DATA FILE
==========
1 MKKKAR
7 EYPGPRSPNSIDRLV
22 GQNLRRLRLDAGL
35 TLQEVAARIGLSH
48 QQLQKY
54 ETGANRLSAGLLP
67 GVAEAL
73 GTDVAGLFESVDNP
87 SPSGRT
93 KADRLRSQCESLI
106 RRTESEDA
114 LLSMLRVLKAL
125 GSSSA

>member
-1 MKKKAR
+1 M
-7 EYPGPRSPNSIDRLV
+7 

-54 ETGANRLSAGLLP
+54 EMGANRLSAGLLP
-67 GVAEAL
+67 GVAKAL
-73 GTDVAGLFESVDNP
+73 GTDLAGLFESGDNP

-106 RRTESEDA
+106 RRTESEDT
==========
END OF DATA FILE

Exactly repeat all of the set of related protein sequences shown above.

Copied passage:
1 MKKKAR
7 EYPGPRSPNSIDRLV
22 GQNLRRLRLDAGL
35 TLQEVAARIGLSH
48 QQLQKY
54 ETGANRLSAGLLP
67 GVAEAL
73 GTDVAGLFESVDNP
87 SPSGRT
93 KADRLRSQCESLI
106 RRTESEDA
114 LLSMLRVLKAL
125 GSSSA

>member
-1 MKKKAR
+1 M
-7 EYPGPRSPNSIDRLV
+7 

-54 ETGANRLSAGLLP
+54 EMGANRLSAGLLP
-67 GVAEAL
+67 GVAKAL
-73 GTDVAGLFESVDNP
+73 GTDLAGLFESGDNP

-106 RRTESEDA
+106 RRTESEDT